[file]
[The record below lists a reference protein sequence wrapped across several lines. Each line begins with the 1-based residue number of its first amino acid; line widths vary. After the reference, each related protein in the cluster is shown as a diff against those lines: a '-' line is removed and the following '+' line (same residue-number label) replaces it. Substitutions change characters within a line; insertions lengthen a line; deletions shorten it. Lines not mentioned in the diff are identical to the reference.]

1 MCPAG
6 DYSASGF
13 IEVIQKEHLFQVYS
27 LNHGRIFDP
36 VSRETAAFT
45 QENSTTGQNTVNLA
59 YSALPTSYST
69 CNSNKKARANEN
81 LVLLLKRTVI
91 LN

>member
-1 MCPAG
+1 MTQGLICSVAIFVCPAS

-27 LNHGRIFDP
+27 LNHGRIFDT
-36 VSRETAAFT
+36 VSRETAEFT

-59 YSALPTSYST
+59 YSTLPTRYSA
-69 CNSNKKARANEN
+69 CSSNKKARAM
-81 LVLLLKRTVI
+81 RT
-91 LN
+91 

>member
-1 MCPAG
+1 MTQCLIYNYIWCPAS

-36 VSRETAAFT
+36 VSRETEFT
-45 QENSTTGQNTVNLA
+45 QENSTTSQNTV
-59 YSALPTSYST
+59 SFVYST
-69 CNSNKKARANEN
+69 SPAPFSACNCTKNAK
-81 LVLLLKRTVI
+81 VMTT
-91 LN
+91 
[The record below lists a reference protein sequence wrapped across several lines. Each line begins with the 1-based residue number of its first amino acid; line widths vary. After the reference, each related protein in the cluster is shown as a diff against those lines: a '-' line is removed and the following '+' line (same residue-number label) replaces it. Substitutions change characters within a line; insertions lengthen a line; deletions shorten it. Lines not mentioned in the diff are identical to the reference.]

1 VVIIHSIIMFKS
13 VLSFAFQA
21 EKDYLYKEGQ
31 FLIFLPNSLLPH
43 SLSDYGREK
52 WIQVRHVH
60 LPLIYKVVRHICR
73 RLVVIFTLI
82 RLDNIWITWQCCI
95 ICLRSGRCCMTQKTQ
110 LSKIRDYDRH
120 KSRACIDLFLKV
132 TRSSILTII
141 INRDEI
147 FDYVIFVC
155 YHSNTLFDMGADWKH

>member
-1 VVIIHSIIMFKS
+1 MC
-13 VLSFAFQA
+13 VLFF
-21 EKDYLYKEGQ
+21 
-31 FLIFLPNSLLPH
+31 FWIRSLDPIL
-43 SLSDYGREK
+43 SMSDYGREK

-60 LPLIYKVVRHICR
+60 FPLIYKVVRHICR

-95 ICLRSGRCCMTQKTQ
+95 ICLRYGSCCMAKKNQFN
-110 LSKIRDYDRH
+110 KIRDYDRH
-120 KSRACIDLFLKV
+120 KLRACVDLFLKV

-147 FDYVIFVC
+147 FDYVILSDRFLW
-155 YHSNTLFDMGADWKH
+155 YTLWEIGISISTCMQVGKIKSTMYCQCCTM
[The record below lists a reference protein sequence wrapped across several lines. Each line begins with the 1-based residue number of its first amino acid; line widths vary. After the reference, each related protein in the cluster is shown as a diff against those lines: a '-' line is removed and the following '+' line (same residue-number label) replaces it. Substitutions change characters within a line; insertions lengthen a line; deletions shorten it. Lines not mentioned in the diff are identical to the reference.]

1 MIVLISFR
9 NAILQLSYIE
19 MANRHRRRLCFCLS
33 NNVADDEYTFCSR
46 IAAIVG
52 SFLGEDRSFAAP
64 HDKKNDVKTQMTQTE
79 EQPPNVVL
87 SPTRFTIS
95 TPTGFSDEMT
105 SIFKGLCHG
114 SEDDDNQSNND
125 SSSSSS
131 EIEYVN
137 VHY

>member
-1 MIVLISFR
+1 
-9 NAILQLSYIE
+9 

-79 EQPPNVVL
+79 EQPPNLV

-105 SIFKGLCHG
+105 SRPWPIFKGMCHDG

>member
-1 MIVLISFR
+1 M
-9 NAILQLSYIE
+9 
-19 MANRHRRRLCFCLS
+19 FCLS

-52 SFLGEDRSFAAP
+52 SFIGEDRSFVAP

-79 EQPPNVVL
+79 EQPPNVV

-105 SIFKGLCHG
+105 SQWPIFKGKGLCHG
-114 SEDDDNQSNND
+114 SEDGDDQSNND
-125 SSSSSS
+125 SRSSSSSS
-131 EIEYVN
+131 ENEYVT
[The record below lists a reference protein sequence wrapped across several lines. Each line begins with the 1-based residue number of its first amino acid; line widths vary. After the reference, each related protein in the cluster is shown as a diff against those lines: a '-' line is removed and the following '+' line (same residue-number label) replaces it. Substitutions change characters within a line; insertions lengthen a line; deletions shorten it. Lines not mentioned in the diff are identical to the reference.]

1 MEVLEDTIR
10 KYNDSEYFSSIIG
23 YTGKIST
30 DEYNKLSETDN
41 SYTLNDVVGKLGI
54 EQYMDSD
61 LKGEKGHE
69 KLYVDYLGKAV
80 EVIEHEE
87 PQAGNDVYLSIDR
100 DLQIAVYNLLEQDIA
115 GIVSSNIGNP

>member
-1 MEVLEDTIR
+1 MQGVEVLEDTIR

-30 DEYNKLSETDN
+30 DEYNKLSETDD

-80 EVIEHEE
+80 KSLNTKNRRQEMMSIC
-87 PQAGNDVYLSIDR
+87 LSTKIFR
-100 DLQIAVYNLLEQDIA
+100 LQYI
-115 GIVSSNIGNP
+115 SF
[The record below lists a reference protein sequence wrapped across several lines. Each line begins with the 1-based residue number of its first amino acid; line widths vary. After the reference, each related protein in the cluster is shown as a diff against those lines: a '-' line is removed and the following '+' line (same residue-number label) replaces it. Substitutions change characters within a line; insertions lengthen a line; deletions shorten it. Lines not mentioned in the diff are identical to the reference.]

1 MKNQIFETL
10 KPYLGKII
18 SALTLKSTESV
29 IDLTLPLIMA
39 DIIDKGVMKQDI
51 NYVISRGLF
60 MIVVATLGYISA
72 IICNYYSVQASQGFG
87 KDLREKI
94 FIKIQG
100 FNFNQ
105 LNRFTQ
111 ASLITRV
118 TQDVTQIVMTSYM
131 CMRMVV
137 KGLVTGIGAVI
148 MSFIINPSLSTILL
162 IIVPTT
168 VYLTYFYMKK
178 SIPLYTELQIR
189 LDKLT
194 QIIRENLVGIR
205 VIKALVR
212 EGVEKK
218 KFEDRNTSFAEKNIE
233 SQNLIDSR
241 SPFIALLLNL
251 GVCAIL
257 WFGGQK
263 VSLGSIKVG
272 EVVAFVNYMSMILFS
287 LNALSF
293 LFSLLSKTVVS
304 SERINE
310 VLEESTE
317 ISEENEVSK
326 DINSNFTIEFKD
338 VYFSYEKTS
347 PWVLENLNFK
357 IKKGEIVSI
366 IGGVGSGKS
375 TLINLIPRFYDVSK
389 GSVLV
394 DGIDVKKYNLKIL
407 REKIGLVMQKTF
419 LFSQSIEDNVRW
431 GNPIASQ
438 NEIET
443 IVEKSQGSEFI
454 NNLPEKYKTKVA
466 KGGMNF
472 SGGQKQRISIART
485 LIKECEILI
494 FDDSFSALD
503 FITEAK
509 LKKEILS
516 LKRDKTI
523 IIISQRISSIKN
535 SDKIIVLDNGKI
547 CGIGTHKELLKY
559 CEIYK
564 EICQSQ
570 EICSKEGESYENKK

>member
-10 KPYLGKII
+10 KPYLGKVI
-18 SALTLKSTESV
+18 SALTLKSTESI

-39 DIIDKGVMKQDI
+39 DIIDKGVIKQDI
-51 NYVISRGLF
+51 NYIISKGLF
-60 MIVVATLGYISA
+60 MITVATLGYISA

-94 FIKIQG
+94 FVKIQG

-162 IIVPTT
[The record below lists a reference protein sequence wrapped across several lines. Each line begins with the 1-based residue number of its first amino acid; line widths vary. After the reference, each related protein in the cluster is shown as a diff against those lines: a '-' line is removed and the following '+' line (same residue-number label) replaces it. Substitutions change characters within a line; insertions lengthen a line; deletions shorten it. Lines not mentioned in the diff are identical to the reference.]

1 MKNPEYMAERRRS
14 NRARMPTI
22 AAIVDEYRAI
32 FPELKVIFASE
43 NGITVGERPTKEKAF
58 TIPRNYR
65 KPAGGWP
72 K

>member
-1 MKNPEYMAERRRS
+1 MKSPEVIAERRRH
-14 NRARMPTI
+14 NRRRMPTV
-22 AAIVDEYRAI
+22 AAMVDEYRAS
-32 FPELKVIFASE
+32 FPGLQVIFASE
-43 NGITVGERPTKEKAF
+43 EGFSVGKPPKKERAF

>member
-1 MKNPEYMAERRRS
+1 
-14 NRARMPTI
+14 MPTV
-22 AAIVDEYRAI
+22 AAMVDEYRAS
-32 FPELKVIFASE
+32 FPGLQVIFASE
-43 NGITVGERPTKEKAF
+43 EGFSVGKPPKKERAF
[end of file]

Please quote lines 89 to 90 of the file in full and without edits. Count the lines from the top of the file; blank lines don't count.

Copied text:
64 HDKKNDVKTQMTQTE
79 EQPPNVVL